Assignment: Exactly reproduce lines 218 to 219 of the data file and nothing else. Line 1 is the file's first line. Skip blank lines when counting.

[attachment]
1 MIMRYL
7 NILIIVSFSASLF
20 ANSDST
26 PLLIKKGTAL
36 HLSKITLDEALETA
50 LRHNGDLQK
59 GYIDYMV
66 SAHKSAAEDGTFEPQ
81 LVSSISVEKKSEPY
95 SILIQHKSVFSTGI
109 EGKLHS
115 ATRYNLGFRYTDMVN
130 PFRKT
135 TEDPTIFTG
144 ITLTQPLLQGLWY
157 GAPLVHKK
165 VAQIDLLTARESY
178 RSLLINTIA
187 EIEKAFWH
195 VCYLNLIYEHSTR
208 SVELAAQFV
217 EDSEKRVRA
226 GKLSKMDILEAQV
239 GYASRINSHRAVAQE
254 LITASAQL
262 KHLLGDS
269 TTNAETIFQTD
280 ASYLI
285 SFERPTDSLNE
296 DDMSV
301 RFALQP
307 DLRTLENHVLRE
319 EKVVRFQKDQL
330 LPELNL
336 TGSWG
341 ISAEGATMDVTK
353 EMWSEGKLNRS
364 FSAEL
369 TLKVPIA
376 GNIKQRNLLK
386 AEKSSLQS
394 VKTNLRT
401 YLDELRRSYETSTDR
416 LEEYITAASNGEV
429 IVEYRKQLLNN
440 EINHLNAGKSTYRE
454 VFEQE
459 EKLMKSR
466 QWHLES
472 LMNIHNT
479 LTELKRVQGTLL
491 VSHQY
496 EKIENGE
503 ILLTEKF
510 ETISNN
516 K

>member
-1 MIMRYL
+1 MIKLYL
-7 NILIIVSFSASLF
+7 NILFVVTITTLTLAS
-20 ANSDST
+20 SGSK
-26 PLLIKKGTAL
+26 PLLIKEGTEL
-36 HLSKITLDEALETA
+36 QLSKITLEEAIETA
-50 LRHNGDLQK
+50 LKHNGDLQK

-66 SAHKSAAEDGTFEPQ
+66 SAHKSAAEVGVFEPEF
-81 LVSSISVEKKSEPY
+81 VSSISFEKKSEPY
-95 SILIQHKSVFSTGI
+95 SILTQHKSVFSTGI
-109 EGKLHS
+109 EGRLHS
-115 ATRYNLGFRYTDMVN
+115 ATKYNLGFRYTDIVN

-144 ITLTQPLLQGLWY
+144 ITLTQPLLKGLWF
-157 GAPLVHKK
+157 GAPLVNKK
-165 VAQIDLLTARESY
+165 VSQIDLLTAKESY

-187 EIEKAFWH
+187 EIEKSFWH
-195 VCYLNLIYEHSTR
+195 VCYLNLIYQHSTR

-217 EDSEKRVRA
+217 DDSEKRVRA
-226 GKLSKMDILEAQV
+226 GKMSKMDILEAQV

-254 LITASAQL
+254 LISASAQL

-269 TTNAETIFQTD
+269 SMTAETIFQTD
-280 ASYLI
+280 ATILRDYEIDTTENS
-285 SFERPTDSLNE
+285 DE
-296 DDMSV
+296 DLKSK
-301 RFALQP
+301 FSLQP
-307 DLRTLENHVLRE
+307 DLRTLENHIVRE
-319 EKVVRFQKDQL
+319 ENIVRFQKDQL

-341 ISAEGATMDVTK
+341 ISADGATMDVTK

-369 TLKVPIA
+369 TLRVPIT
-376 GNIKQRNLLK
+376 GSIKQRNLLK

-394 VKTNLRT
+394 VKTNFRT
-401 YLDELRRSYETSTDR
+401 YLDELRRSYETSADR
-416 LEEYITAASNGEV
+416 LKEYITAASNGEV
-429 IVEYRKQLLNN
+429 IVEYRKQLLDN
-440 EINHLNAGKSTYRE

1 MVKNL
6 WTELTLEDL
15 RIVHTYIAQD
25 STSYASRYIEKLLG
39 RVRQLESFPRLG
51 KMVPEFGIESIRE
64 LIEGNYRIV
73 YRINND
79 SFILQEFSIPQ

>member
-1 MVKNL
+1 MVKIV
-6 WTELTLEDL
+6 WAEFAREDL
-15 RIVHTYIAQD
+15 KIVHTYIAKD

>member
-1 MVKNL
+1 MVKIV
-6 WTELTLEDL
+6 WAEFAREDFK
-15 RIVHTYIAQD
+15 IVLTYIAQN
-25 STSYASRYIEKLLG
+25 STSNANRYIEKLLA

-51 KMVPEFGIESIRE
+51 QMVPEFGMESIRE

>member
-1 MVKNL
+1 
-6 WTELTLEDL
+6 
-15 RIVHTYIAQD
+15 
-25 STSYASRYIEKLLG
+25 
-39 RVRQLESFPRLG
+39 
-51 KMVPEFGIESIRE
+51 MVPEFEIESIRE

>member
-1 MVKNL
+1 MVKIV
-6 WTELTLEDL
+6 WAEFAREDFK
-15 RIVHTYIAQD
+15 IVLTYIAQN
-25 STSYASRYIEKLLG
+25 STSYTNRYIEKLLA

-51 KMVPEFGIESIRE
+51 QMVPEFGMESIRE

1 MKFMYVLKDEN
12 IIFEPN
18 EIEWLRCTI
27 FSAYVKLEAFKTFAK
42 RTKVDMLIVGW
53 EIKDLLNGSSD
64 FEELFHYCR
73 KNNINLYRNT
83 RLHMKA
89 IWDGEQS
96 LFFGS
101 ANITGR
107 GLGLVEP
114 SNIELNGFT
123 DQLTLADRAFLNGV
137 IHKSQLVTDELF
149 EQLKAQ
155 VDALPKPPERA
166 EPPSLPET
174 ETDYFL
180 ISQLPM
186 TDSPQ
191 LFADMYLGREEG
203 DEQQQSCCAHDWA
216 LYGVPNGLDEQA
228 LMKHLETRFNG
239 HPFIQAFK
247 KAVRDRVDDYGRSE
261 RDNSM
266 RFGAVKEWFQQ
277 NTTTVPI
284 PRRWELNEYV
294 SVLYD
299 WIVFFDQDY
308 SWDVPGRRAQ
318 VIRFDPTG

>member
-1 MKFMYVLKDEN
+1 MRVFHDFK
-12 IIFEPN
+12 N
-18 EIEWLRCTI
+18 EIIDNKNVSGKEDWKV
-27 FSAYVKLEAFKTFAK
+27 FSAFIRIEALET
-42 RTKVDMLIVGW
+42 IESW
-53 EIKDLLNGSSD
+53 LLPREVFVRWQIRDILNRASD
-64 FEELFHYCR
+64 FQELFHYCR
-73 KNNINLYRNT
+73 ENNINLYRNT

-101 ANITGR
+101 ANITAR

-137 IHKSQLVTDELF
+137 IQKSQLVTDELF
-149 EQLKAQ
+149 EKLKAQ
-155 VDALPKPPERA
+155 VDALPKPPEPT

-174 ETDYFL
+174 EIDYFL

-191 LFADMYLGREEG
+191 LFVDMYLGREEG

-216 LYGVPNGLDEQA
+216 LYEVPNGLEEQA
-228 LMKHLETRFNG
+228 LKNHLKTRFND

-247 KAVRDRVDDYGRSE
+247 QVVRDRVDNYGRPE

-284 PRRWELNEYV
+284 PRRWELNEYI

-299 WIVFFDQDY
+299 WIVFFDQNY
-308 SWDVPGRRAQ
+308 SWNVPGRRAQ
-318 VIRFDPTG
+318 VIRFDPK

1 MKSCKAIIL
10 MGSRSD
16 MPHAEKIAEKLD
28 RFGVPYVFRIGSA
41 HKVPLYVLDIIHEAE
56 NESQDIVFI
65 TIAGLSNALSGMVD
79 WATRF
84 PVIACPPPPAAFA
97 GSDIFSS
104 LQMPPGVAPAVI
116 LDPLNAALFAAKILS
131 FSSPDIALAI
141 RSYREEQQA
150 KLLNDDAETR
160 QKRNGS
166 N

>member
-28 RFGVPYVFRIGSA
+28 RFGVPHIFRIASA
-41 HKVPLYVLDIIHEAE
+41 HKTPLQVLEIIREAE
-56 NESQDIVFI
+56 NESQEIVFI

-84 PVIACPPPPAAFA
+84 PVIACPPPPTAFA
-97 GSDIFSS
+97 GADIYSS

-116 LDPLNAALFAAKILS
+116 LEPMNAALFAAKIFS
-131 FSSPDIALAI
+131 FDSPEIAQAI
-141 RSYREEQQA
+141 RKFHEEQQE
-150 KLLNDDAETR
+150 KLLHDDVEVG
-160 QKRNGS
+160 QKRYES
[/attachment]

+18 EIIDNKNVSGKEDWKV
-27 FSAYVKLEAFKTFAK